Back in Time

Trip Start Sep 09, 2004
Trip End Ongoing

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Flag of Portugal  ,
Friday, December 15, 2006

'The Portugese speak very good English don't they?'
'How d'you know?'
'Well, they're singing those English songs...'

This morning we packed a few changes of clothes and headed for the border. It was all very spur of the moment and as we'd been discussing our options, must do's and the timescale left to play with, it really was the only option.

It took us just over an hour to reach Seville and not much longer again to reach the Portugese border, which basically consisted of a huge bridge spanning the inlet between Spain and Portugal. No officials, no passports, absolute doddle - a bit different to the old days..

We stopped briefly in Tavira. The words 'dead on arrival' spring to mind as I write this but as we're approaching mid-December, a quiet little spot on the beach wasn't all that surprising. The majority of places were closed and we were the only ones kicking around on the beach. Odd but pleasant.

By late afternoon we'd made it to Albufeira, a small dot on the Portugese map and a positively uplifting seaside village on face value. To me it was St Ives in Cornwall, with a twisting network of cobblestone pathways and whitewashed buildings, all of which helter-skelter down to a beautiful bay which arcs out along the south coast back towards Spain. We were lucky enough to get ourselves a good deal at the Rocamar, an immaculately modernised hotel with views right over Peneco beach and the old historic town - utter luxury for a scruffy nomad.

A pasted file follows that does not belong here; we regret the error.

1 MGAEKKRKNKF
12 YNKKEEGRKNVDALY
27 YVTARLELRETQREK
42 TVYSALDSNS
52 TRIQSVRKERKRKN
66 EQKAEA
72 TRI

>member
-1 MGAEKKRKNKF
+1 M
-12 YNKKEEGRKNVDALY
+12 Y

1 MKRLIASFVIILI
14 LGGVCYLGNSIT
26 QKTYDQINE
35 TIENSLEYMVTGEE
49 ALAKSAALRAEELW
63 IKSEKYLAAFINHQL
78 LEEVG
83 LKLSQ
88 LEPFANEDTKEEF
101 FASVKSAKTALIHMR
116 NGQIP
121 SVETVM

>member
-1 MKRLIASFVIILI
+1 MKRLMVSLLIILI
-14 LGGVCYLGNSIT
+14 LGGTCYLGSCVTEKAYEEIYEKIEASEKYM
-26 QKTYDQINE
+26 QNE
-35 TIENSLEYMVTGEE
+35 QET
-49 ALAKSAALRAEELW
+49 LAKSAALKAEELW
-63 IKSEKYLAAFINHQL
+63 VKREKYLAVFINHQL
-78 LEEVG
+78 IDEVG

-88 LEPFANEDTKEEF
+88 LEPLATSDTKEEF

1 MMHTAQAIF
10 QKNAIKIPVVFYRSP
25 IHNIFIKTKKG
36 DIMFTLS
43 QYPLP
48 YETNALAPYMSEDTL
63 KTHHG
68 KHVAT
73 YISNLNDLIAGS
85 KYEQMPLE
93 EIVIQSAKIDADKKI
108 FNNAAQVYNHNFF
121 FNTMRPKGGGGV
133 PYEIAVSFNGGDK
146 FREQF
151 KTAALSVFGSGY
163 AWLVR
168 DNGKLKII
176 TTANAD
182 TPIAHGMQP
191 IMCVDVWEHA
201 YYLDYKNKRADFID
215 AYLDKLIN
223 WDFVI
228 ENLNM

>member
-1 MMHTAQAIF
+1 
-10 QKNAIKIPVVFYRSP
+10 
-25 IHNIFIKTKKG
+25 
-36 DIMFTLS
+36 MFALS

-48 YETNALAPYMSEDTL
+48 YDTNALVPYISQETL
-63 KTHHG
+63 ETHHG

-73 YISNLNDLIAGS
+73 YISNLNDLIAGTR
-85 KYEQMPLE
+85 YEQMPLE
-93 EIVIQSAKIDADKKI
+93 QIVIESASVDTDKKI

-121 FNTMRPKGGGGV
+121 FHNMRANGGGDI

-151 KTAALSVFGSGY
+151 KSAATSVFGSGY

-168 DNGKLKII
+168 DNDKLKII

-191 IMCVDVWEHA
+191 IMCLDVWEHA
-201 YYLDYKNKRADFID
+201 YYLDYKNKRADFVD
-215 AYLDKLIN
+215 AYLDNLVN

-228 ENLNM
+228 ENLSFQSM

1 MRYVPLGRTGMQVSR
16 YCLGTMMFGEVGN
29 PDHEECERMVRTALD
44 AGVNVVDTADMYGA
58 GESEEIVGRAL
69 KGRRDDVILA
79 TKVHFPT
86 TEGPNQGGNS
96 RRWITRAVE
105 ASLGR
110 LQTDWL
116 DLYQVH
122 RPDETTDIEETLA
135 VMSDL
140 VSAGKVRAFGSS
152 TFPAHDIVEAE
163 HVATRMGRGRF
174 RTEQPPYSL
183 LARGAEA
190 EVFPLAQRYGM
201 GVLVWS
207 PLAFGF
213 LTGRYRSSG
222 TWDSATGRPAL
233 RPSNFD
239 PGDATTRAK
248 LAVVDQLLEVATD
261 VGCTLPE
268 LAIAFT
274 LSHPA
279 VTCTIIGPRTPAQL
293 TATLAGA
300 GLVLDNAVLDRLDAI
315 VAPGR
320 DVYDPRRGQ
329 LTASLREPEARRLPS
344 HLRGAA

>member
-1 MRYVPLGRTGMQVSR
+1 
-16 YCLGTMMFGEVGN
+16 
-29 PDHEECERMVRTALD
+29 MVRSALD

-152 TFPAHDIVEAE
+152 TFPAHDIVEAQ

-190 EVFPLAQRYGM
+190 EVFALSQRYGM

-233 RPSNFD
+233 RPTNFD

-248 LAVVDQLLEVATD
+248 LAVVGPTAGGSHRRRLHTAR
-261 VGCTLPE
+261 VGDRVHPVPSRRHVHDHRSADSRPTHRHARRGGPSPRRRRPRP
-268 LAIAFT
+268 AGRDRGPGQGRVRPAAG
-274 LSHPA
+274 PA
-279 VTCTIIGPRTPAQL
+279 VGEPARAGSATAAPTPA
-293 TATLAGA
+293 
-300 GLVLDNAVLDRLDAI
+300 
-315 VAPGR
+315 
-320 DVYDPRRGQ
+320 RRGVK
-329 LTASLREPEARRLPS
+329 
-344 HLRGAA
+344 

We dumped our excess, hit the town, met a few locals and learned (much to our surprise) that we'd placed ourselves back into the GMT time zone, rewarding us with that nice little extra hour of supping time.

Although it's clearly a tourist spot, Albufeira has a very friendly laid back air to it that we were particularly at ease with, especially the parentals. The language barrier is considerably more manageable and people are outwardly friendy, a trait not so common with the average Spaniard. We got talking to a dutch guy called Fritz, who'd previously sold his internet business and moved out here to a beautiful location overlooking the bay. He took us down many steps and showed us his whitewashed pad before pointing us in the direction of a superb restaurant right on the beach in front of the lapping waves. The food was fantastic. I opted for the local soup-based seafood dish called 'Cataplana' - famed for it being served in a small ancient looking cauldron pot with a hinged lid. The jewels of the ocean were of tingling freshness and made for one banquet of a feed. To me the Cataplana is the Portugese take on a Bouillabaisse, this one exceeding my expectations by far.

If the words 'karaoke tonight' hadn't have been spotted on a blackboard and easel outside a brightly lit bar on the way back to the hotel, we'd have most likely got to bed at a reasonable hour. Instead we got to experience the full deck. The old fella was in his element and it wasn't long before the big guns came out: Neil Diamond, the Travelling Willbury's and all the old belters. The locals once again were incredibly forwardly friendly. It was a blinder of a night. As far as locations go, so far, Portugal's got the big thumbsup. From all of us..

Tapas count:- 79
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